Who is the manufacturing workshop of the world? Who is the major trading partner of most nations? Who is the exporter of the most essential links in the global supply chain? Who is the largest producer and consumer of electric vehicles? According to the yardstick that both the Central Intelligence Agency and International Monetary Fund judge the best for comparing national economies, who has the largest economy in the world today?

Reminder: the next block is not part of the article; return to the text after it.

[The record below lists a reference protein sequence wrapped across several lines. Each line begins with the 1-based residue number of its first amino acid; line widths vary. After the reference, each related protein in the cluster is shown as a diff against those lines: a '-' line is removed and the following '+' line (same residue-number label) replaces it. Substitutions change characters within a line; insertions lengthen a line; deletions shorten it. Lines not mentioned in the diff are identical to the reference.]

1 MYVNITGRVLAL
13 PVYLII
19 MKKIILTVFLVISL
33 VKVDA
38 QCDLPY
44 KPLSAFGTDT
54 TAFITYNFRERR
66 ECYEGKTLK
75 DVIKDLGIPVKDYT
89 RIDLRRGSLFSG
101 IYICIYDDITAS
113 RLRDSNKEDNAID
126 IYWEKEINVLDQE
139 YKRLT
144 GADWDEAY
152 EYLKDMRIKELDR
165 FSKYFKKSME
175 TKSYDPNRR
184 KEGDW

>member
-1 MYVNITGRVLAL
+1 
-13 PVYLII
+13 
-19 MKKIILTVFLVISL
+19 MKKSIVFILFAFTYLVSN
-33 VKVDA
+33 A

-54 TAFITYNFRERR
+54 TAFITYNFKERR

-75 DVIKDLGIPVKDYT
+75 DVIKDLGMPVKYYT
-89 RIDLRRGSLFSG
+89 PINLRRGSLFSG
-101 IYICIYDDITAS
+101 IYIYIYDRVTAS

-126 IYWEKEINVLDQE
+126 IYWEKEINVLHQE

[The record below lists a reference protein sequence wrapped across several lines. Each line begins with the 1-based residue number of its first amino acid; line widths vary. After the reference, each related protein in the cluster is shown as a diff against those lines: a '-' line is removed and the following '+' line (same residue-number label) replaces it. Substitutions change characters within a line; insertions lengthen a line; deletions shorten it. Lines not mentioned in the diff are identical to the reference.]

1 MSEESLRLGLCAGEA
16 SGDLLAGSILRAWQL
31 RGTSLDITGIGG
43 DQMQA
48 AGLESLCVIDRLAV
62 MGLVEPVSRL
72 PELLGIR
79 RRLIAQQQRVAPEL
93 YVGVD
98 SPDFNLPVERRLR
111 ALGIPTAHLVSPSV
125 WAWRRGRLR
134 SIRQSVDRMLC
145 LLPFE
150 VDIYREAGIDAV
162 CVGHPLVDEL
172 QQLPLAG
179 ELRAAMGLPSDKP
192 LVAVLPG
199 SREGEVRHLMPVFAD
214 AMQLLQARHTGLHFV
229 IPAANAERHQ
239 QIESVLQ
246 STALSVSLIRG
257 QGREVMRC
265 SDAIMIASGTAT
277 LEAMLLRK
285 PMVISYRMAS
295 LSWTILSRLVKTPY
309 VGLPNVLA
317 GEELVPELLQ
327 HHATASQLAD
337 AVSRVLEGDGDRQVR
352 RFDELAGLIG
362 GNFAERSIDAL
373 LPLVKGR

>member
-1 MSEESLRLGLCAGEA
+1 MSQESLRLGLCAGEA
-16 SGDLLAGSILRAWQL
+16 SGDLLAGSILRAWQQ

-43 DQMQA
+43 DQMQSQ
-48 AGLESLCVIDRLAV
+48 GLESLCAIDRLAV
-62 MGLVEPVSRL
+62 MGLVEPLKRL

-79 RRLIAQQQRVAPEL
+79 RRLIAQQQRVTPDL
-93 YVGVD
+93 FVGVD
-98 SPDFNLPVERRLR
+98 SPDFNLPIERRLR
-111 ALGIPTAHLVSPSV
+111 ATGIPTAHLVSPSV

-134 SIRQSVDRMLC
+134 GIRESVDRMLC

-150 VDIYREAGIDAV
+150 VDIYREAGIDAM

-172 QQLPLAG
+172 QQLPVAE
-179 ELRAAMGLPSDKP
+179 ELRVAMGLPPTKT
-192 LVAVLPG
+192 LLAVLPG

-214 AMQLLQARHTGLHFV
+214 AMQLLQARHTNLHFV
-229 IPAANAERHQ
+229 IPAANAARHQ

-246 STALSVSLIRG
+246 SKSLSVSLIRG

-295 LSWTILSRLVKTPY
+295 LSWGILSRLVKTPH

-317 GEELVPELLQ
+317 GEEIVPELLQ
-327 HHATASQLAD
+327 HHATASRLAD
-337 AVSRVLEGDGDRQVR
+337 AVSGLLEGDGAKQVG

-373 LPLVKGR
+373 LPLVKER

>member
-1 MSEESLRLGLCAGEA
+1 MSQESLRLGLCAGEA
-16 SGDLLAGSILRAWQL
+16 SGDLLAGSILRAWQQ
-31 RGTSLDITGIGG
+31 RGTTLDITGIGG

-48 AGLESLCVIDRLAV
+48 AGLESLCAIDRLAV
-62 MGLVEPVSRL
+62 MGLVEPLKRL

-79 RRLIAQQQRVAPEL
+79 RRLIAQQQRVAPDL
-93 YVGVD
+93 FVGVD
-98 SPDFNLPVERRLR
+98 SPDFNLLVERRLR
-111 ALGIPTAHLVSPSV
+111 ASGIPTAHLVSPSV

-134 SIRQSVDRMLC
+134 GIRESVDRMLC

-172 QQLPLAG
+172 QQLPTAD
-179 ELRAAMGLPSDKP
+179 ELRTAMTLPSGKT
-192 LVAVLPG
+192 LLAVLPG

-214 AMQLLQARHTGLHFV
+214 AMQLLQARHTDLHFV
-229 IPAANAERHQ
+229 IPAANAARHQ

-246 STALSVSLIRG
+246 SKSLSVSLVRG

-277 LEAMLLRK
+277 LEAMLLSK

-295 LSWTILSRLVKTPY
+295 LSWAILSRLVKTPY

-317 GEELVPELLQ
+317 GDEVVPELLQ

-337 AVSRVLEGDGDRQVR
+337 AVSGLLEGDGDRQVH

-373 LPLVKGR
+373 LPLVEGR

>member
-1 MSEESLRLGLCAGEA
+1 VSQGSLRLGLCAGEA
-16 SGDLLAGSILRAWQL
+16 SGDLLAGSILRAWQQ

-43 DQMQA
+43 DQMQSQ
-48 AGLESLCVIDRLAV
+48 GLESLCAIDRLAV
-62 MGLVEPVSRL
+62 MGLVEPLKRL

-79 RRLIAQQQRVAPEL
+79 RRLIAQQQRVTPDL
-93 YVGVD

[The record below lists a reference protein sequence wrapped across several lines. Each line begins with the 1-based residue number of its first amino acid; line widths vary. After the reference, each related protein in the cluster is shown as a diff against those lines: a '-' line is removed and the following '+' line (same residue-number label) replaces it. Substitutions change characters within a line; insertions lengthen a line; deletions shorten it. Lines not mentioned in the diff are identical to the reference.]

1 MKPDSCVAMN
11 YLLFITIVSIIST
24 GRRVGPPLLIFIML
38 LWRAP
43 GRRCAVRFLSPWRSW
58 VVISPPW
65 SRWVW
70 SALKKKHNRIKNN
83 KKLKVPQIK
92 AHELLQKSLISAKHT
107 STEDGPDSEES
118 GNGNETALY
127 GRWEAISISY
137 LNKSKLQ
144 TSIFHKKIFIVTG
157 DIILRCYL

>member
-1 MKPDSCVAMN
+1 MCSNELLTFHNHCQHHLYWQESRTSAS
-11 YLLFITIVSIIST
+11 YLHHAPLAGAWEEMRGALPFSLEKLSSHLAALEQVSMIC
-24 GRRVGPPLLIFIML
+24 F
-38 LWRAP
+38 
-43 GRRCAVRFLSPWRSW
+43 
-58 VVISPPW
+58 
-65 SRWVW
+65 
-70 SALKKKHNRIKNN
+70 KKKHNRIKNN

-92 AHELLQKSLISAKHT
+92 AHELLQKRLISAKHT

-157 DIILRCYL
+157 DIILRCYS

Readers who hesitated before answering any of these questions will find the Harvard China Working Group’s latest report on the U.S.-China economic rivalry bracing. The report documents what has actually happened in the economic competition between China and the U.S. in the first 21 years of the 21st century. Two decades ago, China was still classified as a “poor, developing country,” struggling to be admitted to the World Trade Organization. China’s gross domestic product was less than a tenth of what it is today, and 460 million of its citizens were struggling to survive on less than $2 a day. Back then, the answer to each of the questions in the paragraph was the U.S.
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